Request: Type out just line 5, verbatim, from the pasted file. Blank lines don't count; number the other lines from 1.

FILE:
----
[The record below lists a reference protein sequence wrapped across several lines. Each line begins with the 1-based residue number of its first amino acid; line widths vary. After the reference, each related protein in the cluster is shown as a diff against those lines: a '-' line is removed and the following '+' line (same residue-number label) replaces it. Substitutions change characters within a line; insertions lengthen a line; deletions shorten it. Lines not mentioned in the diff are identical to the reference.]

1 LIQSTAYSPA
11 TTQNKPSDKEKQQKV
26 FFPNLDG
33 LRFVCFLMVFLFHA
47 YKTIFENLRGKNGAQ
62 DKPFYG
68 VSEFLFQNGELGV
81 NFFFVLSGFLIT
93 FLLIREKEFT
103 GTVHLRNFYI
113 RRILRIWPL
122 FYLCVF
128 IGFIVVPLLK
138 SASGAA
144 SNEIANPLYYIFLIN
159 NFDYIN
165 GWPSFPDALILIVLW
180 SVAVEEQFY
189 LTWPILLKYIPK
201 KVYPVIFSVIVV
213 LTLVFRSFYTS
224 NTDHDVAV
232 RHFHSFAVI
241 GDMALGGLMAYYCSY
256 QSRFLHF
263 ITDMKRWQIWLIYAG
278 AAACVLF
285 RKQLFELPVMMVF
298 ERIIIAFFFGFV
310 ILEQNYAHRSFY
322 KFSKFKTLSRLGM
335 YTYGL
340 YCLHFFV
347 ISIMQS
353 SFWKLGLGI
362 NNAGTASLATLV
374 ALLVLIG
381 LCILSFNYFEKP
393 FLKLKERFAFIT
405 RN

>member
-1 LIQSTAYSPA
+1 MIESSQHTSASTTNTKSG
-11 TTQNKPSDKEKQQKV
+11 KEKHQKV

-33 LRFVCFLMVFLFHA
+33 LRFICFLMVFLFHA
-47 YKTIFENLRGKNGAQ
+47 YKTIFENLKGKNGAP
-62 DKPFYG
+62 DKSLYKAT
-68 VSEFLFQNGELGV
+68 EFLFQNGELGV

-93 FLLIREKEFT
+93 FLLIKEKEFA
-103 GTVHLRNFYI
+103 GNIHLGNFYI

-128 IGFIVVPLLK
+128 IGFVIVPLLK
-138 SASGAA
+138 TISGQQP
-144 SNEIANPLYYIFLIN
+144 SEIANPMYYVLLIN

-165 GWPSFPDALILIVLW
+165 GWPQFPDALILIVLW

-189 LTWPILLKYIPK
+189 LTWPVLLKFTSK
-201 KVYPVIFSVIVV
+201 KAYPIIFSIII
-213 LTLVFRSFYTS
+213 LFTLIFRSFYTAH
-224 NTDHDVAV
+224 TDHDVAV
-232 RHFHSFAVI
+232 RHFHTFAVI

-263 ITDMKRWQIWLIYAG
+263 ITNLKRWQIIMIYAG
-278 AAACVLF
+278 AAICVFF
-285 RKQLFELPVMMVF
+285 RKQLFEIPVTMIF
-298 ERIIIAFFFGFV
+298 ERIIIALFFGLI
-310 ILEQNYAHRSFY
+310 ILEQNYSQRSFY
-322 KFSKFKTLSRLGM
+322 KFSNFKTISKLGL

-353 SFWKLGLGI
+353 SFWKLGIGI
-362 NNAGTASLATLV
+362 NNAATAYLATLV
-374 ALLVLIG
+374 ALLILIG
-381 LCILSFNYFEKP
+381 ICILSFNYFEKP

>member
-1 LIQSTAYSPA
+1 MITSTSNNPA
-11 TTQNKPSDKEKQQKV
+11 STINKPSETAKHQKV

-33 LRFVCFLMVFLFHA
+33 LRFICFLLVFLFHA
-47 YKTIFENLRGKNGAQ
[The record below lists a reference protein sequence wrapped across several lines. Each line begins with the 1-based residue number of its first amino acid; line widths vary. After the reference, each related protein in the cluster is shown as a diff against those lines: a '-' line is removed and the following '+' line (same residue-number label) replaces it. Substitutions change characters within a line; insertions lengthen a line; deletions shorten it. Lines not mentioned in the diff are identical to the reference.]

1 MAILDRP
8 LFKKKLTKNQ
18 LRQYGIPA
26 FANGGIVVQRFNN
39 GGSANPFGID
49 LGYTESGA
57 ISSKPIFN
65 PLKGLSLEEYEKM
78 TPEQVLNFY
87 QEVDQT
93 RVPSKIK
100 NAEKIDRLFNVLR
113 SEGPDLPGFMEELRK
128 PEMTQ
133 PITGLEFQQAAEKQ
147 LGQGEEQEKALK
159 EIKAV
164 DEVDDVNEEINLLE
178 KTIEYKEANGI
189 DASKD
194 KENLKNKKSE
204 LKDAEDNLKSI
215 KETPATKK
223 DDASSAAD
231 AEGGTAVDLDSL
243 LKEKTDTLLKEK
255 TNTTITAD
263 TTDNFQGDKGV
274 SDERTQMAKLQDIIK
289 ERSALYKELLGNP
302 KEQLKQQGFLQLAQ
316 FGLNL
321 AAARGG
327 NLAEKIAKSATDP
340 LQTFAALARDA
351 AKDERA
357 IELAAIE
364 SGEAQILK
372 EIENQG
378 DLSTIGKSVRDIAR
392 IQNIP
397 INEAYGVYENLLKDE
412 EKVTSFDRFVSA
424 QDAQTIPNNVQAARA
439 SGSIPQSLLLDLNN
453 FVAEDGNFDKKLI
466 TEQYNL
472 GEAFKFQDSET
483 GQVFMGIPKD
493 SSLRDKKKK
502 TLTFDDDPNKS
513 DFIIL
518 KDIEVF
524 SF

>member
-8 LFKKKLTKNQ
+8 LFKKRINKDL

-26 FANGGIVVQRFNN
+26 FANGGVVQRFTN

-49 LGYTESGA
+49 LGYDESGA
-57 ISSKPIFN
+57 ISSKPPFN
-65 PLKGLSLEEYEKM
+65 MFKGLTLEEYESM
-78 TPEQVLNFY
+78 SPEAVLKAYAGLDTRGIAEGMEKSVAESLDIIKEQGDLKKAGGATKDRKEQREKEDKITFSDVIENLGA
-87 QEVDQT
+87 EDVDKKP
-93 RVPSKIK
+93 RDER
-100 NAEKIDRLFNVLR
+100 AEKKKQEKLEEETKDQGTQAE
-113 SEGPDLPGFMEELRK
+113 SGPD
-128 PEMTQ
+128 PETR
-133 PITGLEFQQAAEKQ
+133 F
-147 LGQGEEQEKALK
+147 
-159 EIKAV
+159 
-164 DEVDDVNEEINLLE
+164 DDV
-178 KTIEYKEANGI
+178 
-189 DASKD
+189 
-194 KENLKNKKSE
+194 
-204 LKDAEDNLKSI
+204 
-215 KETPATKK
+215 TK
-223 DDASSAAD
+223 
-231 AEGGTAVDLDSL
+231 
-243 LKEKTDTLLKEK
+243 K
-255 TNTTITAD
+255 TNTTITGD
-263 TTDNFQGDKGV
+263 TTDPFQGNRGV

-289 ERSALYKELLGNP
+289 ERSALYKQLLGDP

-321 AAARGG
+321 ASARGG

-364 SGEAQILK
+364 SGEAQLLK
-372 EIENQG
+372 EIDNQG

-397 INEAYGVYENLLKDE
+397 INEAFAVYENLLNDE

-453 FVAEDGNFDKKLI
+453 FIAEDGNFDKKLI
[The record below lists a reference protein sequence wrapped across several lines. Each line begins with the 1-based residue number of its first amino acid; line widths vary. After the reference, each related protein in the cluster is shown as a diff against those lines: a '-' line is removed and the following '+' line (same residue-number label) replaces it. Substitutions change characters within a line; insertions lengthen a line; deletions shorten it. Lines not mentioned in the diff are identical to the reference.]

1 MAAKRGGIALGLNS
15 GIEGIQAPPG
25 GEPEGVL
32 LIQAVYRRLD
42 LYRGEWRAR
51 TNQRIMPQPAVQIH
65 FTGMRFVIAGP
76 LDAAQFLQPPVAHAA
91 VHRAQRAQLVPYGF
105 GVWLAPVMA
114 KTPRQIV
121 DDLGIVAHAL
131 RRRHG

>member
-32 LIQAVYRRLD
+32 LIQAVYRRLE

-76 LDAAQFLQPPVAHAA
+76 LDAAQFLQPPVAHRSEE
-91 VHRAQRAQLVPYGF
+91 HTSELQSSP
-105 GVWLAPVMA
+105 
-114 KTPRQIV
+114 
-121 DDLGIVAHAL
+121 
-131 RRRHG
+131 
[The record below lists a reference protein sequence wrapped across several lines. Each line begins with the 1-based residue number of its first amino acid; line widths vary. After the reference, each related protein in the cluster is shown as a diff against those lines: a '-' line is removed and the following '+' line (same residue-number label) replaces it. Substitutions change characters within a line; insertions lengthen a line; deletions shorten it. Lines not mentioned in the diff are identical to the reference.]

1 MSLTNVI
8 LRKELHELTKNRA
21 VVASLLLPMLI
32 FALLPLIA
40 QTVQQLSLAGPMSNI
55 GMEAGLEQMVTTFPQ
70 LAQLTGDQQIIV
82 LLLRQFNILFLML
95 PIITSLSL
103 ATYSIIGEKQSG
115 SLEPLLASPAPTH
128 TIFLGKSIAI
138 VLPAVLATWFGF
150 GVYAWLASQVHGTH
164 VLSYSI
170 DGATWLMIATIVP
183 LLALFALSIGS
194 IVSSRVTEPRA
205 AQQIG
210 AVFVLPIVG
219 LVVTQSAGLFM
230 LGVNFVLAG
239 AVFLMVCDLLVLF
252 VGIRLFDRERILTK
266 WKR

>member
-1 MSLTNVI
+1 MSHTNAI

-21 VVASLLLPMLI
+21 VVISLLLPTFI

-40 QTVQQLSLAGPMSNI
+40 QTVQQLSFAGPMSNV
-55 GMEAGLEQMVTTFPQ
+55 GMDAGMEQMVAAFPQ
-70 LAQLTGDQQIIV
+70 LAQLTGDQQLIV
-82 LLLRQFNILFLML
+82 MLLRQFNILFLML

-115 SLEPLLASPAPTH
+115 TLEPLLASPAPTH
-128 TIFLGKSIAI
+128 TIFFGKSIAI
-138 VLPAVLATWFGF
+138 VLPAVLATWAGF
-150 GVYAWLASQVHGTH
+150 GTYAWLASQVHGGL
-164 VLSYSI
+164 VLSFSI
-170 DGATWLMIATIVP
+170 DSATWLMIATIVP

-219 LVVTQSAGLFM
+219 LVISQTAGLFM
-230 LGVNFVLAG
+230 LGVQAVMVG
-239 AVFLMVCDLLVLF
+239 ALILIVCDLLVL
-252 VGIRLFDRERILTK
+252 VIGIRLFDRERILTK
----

33 LRFVCFLMVFLFHA